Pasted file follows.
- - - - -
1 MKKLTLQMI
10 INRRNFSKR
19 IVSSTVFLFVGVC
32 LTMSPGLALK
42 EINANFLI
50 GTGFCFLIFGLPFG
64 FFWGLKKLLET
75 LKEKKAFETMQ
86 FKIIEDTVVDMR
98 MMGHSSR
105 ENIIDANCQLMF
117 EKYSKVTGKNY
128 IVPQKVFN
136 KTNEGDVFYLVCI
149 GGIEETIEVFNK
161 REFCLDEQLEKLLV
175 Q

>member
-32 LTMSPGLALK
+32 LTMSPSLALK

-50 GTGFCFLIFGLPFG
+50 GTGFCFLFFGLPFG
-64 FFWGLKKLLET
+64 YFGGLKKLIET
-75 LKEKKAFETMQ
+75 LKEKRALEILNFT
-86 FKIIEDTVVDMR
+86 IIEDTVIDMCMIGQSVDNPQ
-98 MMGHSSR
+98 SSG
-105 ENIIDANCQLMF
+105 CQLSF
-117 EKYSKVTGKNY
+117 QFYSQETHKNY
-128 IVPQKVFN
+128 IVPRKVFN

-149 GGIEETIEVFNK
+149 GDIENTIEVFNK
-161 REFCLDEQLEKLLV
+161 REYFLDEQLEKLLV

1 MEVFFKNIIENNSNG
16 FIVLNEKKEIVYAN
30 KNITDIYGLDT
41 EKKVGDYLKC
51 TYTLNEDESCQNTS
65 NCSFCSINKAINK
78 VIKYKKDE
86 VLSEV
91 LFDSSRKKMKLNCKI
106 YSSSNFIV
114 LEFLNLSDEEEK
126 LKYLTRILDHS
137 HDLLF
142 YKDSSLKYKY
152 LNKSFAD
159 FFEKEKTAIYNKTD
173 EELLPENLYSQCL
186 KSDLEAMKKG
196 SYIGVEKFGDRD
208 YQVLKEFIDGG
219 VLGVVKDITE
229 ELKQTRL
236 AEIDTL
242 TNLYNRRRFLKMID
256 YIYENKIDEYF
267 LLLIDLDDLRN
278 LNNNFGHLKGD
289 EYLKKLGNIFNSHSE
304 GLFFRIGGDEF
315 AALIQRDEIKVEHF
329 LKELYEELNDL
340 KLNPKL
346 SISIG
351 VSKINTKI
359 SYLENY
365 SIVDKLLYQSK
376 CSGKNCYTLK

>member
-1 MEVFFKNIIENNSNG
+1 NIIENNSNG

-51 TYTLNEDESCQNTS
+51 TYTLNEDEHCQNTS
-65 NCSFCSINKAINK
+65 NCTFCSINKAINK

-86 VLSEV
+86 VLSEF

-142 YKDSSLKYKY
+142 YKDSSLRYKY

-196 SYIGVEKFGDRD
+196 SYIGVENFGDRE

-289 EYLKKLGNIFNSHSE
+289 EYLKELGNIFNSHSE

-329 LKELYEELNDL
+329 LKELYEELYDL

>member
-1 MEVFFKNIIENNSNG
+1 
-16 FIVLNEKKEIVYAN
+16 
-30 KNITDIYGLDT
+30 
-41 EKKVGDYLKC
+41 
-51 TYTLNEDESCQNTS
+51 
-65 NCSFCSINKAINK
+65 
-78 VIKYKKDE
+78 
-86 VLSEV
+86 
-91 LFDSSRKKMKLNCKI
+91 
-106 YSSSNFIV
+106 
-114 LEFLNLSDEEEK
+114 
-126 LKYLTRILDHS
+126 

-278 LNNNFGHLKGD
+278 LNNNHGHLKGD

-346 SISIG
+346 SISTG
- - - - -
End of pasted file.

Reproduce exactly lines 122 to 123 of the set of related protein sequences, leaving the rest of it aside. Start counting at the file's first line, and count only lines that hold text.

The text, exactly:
-346 SISIG
+346 SISTG